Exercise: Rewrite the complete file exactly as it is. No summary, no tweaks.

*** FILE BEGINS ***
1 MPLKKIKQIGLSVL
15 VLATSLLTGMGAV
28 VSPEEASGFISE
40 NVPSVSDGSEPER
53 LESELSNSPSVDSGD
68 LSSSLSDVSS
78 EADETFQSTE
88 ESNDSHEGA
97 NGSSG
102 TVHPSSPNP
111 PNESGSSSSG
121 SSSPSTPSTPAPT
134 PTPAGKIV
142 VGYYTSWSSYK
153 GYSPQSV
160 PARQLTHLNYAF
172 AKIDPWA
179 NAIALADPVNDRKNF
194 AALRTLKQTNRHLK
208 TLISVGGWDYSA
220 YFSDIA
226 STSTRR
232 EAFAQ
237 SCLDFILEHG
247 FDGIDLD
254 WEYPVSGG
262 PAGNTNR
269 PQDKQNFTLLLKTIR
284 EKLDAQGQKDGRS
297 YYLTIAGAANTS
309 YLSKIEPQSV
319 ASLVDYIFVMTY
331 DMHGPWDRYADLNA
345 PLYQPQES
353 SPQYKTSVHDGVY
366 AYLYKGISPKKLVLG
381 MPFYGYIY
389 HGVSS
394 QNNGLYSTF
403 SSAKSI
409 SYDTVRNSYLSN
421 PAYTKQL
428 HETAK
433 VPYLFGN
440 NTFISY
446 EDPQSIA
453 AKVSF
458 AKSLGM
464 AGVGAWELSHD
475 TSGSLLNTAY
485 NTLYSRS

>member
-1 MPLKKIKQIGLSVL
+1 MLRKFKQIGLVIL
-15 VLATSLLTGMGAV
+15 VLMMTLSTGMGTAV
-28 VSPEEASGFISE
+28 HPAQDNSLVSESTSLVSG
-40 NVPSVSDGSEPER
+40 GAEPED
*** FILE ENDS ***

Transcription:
1 MPLKKIKQIGLSVL
15 VLATSLLTGMGAV
28 VSPEEASGFISE
40 NVPSVSDGSEPER
53 LESELSNSPSVDSGD
68 LSSSLSDVSS
78 EADETFQSTE
88 ESNDSHEGA
97 NGSSG
102 TVHPSSPNP
111 PNESGSSSSG
121 SSSPSTPSTPAPT
134 PTPAGKIV
142 VGYYTSWSSYK
153 GYSPQSV
160 PARQLTHLNYAF
172 AKIDPWA
179 NAIALADPVNDRKNF
194 AALRTLKQTNRHLK
208 TLISVGGWDYSA
220 YFSDIA
226 STSTRR
232 EAFAQ
237 SCLDFILEHG
247 FDGIDLD
254 WEYPVSGG
262 PAGNTNR
269 PQDKQNFTLLLKTIR
284 EKLDAQGQKDGRS
297 YYLTIAGAANTS
309 YLSKIEPQSV
319 ASLVDYIFVMTY
331 DMHGPWDRYADLNA
345 PLYQPQES
353 SPQYKTSVHDGVY
366 AYLYKGISPKKLVLG
381 MPFYGYIY
389 HGVSS
394 QNNGLYSTF
403 SSAKSI
409 SYDTVRNSYLSN
421 PAYTKQL
428 HETAK
433 VPYLFGN
440 NTFISY
446 EDPQSIA
453 AKVSF
458 AKSLGM
464 AGVGAWELSHD
475 TSGSLLNTAY
485 NTLYSRS

>member
-1 MPLKKIKQIGLSVL
+1 MLRKFKQIGLVIL
-15 VLATSLLTGMGAV
+15 VLMMTLSTGMGTAV
-28 VSPEEASGFISE
+28 HPAQDNSLVSESTSLVSG
-40 NVPSVSDGSEPER
+40 GAEPED